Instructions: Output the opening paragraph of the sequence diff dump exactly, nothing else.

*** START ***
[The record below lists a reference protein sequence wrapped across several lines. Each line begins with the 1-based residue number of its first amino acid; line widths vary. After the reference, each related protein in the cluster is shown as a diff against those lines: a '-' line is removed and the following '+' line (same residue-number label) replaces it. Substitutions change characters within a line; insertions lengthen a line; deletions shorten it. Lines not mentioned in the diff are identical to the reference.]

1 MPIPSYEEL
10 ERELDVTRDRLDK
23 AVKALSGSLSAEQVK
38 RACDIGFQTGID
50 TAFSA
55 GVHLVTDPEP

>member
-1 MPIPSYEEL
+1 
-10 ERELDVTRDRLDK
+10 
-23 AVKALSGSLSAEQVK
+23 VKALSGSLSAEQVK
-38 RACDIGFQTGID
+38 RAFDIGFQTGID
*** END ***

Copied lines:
[The record below lists a reference protein sequence wrapped across several lines. Each line begins with the 1-based residue number of its first amino acid; line widths vary. After the reference, each related protein in the cluster is shown as a diff against those lines: a '-' line is removed and the following '+' line (same residue-number label) replaces it. Substitutions change characters within a line; insertions lengthen a line; deletions shorten it. Lines not mentioned in the diff are identical to the reference.]